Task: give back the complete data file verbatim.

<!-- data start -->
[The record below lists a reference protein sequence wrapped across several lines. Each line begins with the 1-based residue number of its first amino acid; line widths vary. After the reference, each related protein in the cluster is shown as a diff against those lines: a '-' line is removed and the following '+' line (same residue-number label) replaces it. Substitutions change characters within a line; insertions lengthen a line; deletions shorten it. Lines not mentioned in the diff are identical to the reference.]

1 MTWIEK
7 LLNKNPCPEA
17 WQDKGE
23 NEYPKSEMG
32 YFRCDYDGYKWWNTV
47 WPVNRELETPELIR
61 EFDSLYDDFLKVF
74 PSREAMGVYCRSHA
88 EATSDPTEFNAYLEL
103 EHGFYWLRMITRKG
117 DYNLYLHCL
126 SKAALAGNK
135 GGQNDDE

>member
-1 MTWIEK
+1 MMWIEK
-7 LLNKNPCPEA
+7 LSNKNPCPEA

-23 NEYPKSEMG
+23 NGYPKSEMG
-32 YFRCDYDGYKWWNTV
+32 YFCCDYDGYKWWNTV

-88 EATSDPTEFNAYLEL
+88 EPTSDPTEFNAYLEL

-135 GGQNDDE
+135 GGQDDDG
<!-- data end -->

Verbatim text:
[The record below lists a reference protein sequence wrapped across several lines. Each line begins with the 1-based residue number of its first amino acid; line widths vary. After the reference, each related protein in the cluster is shown as a diff against those lines: a '-' line is removed and the following '+' line (same residue-number label) replaces it. Substitutions change characters within a line; insertions lengthen a line; deletions shorten it. Lines not mentioned in the diff are identical to the reference.]

1 MTWIEK
7 LLNKNPCPEA
17 WQDKGE
23 NEYPKSEMG
32 YFRCDYDGYKWWNTV
47 WPVNRELETPELIR
61 EFDSLYDDFLKVF
74 PSREAMGVYCRSHA
88 EATSDPTEFNAYLEL
103 EHGFYWLRMITRKG
117 DYNLYLHCL
126 SKAALAGNK
135 GGQNDDE

>member
-1 MTWIEK
+1 MMWIEK
-7 LLNKNPCPEA
+7 LSNKNPCPEA

-23 NEYPKSEMG
+23 NGYPKSEMG
-32 YFRCDYDGYKWWNTV
+32 YFCCDYDGYKWWNTV

-88 EATSDPTEFNAYLEL
+88 EPTSDPTEFNAYLEL

-135 GGQNDDE
+135 GGQDDDG